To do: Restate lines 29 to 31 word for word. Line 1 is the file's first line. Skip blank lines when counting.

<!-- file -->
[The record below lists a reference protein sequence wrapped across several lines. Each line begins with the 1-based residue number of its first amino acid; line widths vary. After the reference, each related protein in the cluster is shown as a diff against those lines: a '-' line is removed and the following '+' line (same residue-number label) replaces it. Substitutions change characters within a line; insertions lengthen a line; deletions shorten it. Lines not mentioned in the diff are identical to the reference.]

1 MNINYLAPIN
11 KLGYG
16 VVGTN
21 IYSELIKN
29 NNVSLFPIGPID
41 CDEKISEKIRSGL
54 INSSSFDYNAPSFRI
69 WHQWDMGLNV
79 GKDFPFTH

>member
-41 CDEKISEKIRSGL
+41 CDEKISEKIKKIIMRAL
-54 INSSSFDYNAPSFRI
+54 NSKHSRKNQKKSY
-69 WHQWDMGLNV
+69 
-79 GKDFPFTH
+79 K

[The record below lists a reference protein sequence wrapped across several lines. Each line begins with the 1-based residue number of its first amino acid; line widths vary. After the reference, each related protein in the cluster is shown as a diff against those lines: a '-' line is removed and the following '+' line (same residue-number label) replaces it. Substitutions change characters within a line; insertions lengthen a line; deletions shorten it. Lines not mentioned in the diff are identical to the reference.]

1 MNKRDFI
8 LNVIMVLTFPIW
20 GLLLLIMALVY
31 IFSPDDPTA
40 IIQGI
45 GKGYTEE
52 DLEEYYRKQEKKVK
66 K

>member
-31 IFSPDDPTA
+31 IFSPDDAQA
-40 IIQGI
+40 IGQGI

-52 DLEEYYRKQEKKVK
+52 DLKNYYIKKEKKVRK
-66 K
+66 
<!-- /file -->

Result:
>member
-31 IFSPDDPTA
+31 IFSPDDAQA